Using a Watch Party to Spur Discussions on Race and Other Topics: Another Opportunity to Communicate with Students

This post is by Lee Ann Potter, the Director of the Learning and Innovation Office at the Library of Congress.

Secretary of the Smithsonian Lonnie Bunch and Librarian of Congress Carla Hayden

Earlier this summer, Librarian of Congress Carla Hayden and Secretary of the Smithsonian Lonnie Bunch participated in a conversation titled “Cultural Institutions at Times of Social Unrest.”  The conversation was recorded and is available online from the Library.

A few days later, thanks to the excellent suggestion of a colleague, the Learning and Innovation Office—the people responsible for this blog—participated in a watch party.  During our lunchtime gathering, we first connected with each other on a webinar platform, muted ourselves, and turned off our video cameras.  Next, each of us began watching and listening to the recording of the Hayden/Bunch conversation in a separate window of our web browser.

As the conversation between the two cultural institution leaders progressed, so did ours as we typed in the chat box.

We reacted to what we heard. We posed questions of each other. We shared experiences.  We brainstormed ideas. We were engaged in a thoughtful discussion without saying a word.

As teachers continue to consider and practice approaches to online learning with students, and as professional development opportunities continue to take place in virtual spaces, we suspect many of you have or will have experiences with virtual watch parties along these lines.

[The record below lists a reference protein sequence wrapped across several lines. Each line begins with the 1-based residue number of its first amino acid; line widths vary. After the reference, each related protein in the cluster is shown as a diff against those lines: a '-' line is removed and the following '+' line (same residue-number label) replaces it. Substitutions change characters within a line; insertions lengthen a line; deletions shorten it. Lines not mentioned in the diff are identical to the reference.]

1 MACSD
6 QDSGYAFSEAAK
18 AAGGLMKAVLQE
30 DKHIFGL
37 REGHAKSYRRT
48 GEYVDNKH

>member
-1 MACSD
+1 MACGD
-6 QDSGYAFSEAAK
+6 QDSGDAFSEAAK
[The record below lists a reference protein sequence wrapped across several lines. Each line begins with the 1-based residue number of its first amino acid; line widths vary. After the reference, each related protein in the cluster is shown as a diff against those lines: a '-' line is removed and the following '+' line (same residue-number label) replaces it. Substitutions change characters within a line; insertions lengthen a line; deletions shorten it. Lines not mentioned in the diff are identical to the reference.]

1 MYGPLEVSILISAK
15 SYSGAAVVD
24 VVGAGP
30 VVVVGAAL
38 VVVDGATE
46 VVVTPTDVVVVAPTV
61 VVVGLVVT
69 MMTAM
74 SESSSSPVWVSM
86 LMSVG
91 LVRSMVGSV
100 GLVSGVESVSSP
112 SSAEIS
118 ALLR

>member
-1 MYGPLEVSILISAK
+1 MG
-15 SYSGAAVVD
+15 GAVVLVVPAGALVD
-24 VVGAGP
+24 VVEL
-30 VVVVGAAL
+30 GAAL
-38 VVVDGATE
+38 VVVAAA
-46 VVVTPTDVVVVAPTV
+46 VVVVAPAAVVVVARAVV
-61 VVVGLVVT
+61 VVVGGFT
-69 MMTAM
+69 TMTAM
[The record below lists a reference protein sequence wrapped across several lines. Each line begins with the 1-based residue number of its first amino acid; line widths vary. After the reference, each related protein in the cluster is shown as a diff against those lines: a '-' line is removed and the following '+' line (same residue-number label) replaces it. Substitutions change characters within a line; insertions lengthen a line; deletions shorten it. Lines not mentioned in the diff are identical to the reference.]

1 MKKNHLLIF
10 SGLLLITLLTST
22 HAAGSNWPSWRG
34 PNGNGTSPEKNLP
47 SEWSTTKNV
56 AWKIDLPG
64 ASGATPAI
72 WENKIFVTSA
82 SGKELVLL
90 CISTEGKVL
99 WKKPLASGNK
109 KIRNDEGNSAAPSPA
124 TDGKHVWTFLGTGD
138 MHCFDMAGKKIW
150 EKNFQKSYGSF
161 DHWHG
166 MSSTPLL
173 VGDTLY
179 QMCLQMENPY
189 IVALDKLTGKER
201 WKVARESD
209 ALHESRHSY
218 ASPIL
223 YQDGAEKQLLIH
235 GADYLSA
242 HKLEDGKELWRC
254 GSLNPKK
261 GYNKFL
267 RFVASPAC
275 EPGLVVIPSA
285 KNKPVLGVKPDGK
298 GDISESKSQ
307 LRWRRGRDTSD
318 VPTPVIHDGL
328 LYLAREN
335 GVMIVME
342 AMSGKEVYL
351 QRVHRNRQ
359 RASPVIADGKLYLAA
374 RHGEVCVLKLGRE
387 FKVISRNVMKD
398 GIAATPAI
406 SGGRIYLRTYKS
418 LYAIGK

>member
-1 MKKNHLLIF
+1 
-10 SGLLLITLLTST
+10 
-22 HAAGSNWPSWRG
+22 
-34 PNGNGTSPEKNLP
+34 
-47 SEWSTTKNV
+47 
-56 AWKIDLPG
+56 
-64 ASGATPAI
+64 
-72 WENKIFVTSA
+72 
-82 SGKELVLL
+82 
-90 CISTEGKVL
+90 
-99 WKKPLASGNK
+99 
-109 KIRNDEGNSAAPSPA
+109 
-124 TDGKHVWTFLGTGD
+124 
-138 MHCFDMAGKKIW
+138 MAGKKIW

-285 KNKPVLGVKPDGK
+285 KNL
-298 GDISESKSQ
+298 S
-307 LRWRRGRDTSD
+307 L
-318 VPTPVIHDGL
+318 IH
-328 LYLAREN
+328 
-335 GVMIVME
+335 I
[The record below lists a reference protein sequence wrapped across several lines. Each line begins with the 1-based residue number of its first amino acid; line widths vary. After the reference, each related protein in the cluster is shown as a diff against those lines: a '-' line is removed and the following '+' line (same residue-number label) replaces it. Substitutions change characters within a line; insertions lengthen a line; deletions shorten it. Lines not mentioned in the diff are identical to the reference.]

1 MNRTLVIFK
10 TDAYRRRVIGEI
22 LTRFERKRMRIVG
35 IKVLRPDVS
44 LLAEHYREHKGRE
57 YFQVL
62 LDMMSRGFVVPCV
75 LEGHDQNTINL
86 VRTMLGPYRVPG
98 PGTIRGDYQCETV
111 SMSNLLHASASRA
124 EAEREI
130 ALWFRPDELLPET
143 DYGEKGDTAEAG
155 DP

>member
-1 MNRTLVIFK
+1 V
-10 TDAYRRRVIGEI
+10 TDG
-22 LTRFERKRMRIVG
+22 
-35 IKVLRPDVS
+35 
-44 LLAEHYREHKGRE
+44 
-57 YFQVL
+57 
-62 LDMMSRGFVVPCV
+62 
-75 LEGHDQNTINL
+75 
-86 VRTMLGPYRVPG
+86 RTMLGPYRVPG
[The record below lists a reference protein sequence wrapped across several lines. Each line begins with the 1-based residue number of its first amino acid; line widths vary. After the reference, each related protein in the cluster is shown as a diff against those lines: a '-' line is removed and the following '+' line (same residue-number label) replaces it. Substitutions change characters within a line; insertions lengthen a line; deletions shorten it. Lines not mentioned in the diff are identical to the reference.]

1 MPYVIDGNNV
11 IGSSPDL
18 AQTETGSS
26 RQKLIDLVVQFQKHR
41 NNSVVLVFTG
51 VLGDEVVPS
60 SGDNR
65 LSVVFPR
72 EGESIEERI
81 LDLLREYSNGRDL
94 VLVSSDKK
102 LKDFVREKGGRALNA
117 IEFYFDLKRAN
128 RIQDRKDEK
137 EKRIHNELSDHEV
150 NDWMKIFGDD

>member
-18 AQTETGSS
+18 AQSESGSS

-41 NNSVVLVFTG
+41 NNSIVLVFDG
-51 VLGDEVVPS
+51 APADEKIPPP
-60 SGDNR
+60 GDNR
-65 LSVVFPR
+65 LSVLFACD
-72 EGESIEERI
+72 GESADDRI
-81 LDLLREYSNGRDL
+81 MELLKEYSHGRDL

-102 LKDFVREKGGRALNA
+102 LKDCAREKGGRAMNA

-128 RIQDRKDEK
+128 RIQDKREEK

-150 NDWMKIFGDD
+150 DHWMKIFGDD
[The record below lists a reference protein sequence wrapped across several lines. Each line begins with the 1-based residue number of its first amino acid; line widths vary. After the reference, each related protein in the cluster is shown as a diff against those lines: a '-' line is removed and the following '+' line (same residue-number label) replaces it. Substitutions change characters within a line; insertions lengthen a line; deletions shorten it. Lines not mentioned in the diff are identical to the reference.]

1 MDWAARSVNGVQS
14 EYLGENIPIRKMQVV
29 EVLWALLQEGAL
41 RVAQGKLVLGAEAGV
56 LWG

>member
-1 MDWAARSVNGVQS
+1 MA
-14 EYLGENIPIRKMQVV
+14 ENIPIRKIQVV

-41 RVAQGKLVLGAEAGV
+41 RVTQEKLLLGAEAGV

We hope that program recordings from the Library—conversations with authors, topical discussions with scholars, research seminars, readings from poets laureate as well as other poets and prose writers, concerts, and more—might provide you, your students, and colleagues with many watch-worthy opportunities.  If you have used Library recordings in this way, we would love to hear about your experiences!

This strategy might work well with this year’s National Book festival recordings—for a complete list of the featured authors explore the list on the National Book Festival website.

A Teacher’s Memories of Congressman John Lewis

Rebecca Newland, a former Teacher in Residence and contributor to the Teachers Page blog and the Poetry and Literature Center blog reflects on her interactions with the late congressman John Lewis. She notes that by talking about Lewis and his work with young people, we can keep alive the spirit of compassion and non-violence he espoused.

Teaching Civic Ideals and the Writing Process using Primary Sources

The Rosa Parks Papers at the Library of Congress testify to her courage, humility, and depth. They also reflect how she inspired others. Evaluating those documents based on their historical context, word choice, and revisions can deepen students’ understanding of her life and impact on the civil rights movement.

Teaching Civic Ideals Using Primary Sources: Federalism and the Origin of Federal Air Pollution Policy 

Environmental case studies such as Donora, Pennsylvania, offer students the opportunity to evaluate the system of federalism in context of a historical event. In addition, this event may stretch students’ understanding of when and why society began to focus on the impact of air pollution on the environment.